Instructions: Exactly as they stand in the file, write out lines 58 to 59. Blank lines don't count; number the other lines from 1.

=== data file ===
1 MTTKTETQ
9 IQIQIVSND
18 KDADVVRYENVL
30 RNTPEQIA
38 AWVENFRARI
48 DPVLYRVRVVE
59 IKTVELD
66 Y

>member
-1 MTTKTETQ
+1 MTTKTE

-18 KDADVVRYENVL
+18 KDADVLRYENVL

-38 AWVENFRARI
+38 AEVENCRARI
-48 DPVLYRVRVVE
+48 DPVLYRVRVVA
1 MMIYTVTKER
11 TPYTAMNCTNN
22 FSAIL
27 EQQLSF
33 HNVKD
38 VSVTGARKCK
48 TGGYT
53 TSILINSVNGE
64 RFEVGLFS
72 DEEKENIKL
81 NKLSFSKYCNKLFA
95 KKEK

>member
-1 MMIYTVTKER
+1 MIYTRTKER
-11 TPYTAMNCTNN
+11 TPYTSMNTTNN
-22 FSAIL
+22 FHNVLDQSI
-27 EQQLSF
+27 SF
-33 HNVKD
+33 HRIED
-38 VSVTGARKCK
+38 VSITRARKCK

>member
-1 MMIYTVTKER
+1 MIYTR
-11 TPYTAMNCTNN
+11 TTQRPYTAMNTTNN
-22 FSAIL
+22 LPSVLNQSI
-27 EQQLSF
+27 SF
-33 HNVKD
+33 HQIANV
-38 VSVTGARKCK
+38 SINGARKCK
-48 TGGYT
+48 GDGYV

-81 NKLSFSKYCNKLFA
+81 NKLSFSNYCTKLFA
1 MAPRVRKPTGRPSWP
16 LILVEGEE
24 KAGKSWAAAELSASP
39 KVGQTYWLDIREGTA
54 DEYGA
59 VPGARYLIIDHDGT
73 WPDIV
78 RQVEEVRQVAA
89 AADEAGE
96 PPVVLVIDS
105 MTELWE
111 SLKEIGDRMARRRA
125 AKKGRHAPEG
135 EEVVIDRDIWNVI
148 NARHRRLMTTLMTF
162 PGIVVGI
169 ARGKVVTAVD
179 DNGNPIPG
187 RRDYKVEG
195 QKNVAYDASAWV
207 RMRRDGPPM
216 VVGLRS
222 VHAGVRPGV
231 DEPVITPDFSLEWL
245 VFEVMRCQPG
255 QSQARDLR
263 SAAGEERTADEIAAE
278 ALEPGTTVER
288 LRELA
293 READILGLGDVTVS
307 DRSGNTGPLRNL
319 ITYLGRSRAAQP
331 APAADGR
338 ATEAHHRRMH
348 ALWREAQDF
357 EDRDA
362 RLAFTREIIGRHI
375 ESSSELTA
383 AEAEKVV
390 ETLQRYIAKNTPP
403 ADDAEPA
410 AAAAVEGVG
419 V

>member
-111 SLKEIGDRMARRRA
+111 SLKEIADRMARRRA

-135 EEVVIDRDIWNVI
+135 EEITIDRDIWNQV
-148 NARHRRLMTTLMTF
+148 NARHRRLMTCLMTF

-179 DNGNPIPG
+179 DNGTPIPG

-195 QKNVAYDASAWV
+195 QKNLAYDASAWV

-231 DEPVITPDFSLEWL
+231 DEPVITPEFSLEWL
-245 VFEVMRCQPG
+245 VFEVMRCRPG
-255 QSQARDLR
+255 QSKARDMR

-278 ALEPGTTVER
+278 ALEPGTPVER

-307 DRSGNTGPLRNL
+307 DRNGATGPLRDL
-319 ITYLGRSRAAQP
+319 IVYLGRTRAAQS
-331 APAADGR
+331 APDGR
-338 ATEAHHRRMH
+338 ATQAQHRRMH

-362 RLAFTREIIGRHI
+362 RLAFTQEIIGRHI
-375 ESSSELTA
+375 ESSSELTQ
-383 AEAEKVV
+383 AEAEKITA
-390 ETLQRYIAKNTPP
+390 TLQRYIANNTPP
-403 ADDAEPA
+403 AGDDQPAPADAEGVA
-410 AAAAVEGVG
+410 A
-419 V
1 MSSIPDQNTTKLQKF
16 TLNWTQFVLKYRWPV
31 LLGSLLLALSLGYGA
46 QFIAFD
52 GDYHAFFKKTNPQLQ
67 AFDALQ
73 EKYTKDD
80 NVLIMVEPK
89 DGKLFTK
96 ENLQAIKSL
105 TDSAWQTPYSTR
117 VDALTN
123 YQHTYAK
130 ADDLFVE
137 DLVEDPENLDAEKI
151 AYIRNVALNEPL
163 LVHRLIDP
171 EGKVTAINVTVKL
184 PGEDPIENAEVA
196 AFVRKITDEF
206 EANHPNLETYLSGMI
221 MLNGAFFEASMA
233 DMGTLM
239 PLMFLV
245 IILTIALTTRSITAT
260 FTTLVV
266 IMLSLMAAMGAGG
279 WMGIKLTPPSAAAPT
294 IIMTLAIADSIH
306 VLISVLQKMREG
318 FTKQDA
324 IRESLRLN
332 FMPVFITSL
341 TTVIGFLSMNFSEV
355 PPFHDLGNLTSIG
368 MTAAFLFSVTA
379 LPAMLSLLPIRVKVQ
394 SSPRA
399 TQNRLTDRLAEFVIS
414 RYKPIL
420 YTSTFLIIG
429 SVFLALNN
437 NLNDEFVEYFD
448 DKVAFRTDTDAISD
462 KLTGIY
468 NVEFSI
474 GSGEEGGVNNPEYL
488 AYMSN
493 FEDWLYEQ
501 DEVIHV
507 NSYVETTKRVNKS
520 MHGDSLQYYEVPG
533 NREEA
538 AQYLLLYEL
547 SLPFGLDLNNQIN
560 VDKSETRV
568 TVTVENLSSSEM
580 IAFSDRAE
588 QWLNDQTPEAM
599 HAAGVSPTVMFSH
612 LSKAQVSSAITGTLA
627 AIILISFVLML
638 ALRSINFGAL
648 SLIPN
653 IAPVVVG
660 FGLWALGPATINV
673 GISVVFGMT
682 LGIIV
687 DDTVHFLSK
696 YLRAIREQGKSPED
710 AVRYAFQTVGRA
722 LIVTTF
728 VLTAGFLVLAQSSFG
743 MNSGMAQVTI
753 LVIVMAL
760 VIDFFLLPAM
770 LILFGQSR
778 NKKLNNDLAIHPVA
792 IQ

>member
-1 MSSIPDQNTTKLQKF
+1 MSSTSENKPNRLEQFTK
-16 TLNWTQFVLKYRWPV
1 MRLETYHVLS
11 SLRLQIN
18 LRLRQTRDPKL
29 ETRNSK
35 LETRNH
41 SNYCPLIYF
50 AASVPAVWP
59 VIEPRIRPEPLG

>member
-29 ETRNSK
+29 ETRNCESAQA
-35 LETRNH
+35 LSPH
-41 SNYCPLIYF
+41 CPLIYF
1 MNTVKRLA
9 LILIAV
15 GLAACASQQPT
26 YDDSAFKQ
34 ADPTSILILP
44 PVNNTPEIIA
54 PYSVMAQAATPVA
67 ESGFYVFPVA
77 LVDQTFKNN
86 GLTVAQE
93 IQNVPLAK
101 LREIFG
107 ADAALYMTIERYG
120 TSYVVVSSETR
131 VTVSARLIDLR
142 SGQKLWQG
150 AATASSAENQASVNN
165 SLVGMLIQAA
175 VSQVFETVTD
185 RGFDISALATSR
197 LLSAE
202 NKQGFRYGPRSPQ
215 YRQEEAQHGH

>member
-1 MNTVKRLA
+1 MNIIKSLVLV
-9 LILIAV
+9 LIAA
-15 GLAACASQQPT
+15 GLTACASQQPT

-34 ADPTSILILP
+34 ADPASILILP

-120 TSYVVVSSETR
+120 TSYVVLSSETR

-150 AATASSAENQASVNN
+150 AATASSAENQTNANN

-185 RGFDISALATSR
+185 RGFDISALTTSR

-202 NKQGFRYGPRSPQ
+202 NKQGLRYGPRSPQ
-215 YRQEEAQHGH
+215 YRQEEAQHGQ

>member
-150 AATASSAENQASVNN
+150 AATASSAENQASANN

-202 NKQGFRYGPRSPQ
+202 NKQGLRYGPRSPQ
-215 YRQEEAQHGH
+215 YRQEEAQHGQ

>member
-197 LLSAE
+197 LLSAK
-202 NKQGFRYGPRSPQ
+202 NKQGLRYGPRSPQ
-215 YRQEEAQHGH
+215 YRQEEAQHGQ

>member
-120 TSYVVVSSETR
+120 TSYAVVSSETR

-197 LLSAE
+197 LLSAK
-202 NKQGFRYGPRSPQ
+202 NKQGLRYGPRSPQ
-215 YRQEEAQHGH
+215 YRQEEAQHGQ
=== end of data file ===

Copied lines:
-81 NKLSFSKYCNKLFA
+81 NKLSFSNYCTKLFA